@GraemeCowbeller, my bad.. forgot the +1 for the IF() on WinLossStreak... Definitely more efficient though had I +1 earlier :) –  DRapp May 9 '12 at 11:23
    
oh wow perfect!!! thank you so much!! –  Graeme Cowbeller May 9 '12 at 11:29
add comment

There is a solution but I don't think you are going to like it because it requires a self-join and your table is not a table but query.

Inner query will transform dates into ranges - that it, for each date in a table it will find first date having different outcame, or, in case of last game, the date of this game. This data will be aggregated by first date of different streak to flatten and count streaks; outer query then finds extremes by outcome.

select case Outcome 
            when -1 then 'Losses'
            when 1 then 'Wins'
            else 'Undecided'
        end Title
      , max(Streak) Streak
from
(
  select min(date) date, date_to, Outcome, count(*) Streak
  from
  (
    select t1.date, 
           sign (t1.pointsfor - t1.pointsagainst) Outcome, 
           ifnull (min(t2.date), t1.date) date_to
     from table1 t1
     left join table1 t2
       on t1.date < t2.date
      and sign (t1.pointsfor - t1.pointsagainst) 
       <> sign (t2.pointsfor - t2.pointsagainst)
    group by t1.date, sign (t1.pointsfor - t1.pointsagainst)
  ) a
  group by date_to, Outcome
) a
group by Outcome

To circumvent the need to replace table1 with - probably - cumbersome query you might use temporary table, or have the data already in appropriate format in auxiliary table. There is live test at Sql fiddle, along with another, subquery-driven version that might perform better - you should try them both.

share|improve this answer
    
Oh my god, I think this is how DBAs guarantee job security. –  Yuki Izumi May 7 '12 at 12:58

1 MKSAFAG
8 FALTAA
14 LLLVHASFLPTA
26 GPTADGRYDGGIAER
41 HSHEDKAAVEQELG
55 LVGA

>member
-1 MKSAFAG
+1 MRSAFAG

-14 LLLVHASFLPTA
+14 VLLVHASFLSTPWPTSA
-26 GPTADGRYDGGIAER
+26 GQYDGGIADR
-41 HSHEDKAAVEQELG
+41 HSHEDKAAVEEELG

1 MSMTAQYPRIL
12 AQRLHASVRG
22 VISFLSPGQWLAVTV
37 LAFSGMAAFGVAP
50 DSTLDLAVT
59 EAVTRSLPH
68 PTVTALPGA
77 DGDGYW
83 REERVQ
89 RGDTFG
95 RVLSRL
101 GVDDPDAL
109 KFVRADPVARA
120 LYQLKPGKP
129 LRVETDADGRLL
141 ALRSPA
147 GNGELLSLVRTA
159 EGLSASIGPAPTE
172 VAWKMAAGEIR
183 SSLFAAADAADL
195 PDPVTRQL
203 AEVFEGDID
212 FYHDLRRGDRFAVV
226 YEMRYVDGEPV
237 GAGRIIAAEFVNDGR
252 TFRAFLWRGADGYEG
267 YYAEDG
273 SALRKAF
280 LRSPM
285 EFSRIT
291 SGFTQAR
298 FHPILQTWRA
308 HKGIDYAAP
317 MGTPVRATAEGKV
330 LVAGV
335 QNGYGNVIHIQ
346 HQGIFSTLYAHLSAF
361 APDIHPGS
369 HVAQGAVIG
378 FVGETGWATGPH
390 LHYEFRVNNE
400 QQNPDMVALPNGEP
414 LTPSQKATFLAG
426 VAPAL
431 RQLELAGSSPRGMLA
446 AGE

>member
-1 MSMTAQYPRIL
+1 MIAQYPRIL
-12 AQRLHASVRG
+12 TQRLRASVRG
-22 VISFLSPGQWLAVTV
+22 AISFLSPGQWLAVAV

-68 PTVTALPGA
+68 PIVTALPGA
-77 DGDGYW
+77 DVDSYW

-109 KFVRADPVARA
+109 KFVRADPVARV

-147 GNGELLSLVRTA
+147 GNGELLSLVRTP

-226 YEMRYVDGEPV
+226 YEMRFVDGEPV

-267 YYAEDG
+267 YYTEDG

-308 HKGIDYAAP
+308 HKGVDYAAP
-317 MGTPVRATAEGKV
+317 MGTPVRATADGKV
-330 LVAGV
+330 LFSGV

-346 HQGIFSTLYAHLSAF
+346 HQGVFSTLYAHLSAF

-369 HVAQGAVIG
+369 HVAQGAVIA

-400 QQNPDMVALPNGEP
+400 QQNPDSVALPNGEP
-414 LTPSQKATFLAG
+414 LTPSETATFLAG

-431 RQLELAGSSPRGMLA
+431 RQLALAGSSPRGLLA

@Len, respectfully, the query does work... however, for MySQL, it is very hard to follow... doing a join to itself is going to implement duplication of processing comparing 1 to ????, then 2 to ????, then 3 to ????, etc... Once that's done, select group by again, just to do another group by for the max streak. –  DRapp May 7 '12 at 13:16
    
Your query is similar to running total, some problems are not amenable to set-based approach sqlblog.com/blogs/adam_machanic/archive/2006/07/12/… –  Michael Buen May 7 '12 at 14:37
    
@MichaelBuen Yes, I know. This is the very reason we have window functions, specifically lag and lead in Oracle. I don't use MySql, but had to answer as nobody else did for four hours, so I offered pure SQL solution. But thank you for your interest. –  Nikola Markovinović May 7 '12 at 14:51
    
Just a gentle reminder :-) This query isn't exactly suited to production; if there's 1,000 rows in table, your query will traverse rows 500,500 times. Just like what Adam Machanic explained with running total –  Michael Buen May 7 '12 at 15:20
show 3 more comments

MySQL don't have CTE nor windowing function (e.g. SUM OVER, ROW_NUMBER OVER, etc). But it has one redeeming factor. Variables!

Use this:

select 
   min(date) as start_date,
   max(date) as end_date,
   count(date) as streak,
   group_concat(gameid) as gameid_list
from
( 
  select *,      
    IF(
        pointsfor > pointsagainst 
        and 
        @pointsfor > @pointsagainst, 
           @gn, @gn := @gn + 1)                
    as group_number,

    @date as old_date, @gameid as old_gameid, 
    @pointsfor as old_pointsfor,
    @pointsagainst as old_pointsagainst,

    @date := date, @gameid := gameid, 
    @pointsfor := pointsfor, @pointsagainst := pointsagainst      
  from tbl
  cross join 
  (
    select 
      @date := CAST(null as date) as xa,
      @gameid := null + 0 as xb, -- why CAST(NULL AS INT) doesn't work?
      @pointsfor := null + 0 as xc, @pointsagainst := null + 0 as xd, @gn := 0
  ) x
  order by date
) as y
group by group_number
order by streak desc;

Output:

START_DATE                    END_DATE                      STREAK  GAMEID_LIST
March, 27 2011 08:00:00-0700  April, 10 2011 08:00:00-0700  3       17,23,30
June, 19 2011 08:00:00-0700   June, 19 2011 08:00:00-0700   3       74,77,80
May, 15 2011 08:00:00-0700    May, 22 2011 08:00:00-0700    2       48,56
March, 20 2011 08:00:00-0700  March, 20 2011 08:00:00-0700  1       15
April, 17 2011 08:00:00-0700  April, 17 2011 08:00:00-0700  1       35
May, 01 2011 08:00:00-0700    May, 01 2011 08:00:00-0700    1       38
May, 08 2011 08:00:00-0700    May, 08 2011 08:00:00-0700    1       43
May, 29 2011 08:00:00-0700    May, 29 2011 08:00:00-0700    1       59